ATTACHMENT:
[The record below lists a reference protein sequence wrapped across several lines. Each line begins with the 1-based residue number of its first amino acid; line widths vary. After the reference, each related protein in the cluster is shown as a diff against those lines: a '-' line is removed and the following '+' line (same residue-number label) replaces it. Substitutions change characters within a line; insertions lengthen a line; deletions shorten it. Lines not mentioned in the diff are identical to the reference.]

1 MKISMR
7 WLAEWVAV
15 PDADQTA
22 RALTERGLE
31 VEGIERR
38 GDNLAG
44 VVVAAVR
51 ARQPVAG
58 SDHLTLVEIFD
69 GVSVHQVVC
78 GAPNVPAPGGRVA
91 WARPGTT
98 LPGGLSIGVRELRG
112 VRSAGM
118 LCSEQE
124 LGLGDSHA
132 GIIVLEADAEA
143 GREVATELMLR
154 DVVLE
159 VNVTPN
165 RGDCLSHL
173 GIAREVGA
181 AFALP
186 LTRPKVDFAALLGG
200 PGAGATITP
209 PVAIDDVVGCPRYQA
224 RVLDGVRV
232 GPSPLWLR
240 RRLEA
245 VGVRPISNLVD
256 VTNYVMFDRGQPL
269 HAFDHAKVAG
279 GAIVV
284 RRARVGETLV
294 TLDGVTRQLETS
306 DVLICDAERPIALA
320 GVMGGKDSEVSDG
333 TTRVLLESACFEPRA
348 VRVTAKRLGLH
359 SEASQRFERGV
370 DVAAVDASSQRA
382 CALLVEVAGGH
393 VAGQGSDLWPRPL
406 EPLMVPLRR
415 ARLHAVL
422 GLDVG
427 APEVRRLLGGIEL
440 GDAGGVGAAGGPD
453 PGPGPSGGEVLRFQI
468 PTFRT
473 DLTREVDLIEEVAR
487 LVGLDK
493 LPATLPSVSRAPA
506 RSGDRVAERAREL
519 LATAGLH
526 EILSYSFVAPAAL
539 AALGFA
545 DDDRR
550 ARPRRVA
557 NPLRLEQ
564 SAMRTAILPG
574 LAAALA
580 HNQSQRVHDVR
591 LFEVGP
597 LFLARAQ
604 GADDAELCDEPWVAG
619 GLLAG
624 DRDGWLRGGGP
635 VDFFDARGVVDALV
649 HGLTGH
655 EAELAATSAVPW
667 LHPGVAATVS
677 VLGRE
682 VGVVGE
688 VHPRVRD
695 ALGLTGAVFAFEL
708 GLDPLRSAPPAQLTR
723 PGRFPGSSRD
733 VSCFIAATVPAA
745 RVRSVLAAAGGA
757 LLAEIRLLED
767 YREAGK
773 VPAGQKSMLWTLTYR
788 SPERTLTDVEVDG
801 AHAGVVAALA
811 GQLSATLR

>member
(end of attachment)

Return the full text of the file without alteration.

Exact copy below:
[The record below lists a reference protein sequence wrapped across several lines. Each line begins with the 1-based residue number of its first amino acid; line widths vary. After the reference, each related protein in the cluster is shown as a diff against those lines: a '-' line is removed and the following '+' line (same residue-number label) replaces it. Substitutions change characters within a line; insertions lengthen a line; deletions shorten it. Lines not mentioned in the diff are identical to the reference.]

1 MKISMR
7 WLAEWVAV
15 PDADQTA
22 RALTERGLE
31 VEGIERR
38 GDNLAG
44 VVVAAVR
51 ARQPVAG
58 SDHLTLVEIFD
69 GVSVHQVVC
78 GAPNVPAPGGRVA
91 WARPGTT
98 LPGGLSIGVRELRG
112 VRSAGM
118 LCSEQE
124 LGLGDSHA
132 GIIVLEADAEA
143 GREVATELMLR
154 DVVLE
159 VNVTPN
165 RGDCLSHL
173 GIAREVGA
181 AFALP
186 LTRPKVDFAALLGG
200 PGAGATITP
209 PVAIDDVVGCPRYQA
224 RVLDGVRV
232 GPSPLWLR
240 RRLEA
245 VGVRPISNLVD
256 VTNYVMFDRGQPL
269 HAFDHAKVAG
279 GAIVV
284 RRARVGETLV
294 TLDGVTRQLETS
306 DVLICDAERPIALA
320 GVMGGKDSEVSDG
333 TTRVLLESACFEPRA
348 VRVTAKRLGLH
359 SEASQRFERGV
370 DVAAVDASSQRA
382 CALLVEVAGGH
393 VAGQGSDLWPRPL
406 EPLMVPLRR
415 ARLHAVL
422 GLDVG
427 APEVRRLLGGIEL
440 GDAGGVGAAGGPD
453 PGPGPSGGEVLRFQI
468 PTFRT
473 DLTREVDLIEEVAR
487 LVGLDK
493 LPATLPSVSRAPA
506 RSGDRVAERAREL
519 LATAGLH
526 EILSYSFVAPAAL
539 AALGFA
545 DDDRR
550 ARPRRVA
557 NPLRLEQ
564 SAMRTAILPG
574 LAAALA
580 HNQSQRVHDVR
591 LFEVGP
597 LFLARAQ
604 GADDAELCDEPWVAG
619 GLLAG
624 DRDGWLRGGGP
635 VDFFDARGVVDALV
649 HGLTGH
655 EAELAATSAVPW
667 LHPGVAATVS
677 VLGRE
682 VGVVGE
688 VHPRVRD
695 ALGLTGAVFAFEL
708 GLDPLRSAPPAQLTR
723 PGRFPGSSRD
733 VSCFIAATVPAA
745 RVRSVLAAAGGA
757 LLAEIRLLED
767 YREAGK
773 VPAGQKSMLWTLTYR
788 SPERTLTDVEVDG
801 AHAGVVAALA
811 GQLSATLR

>member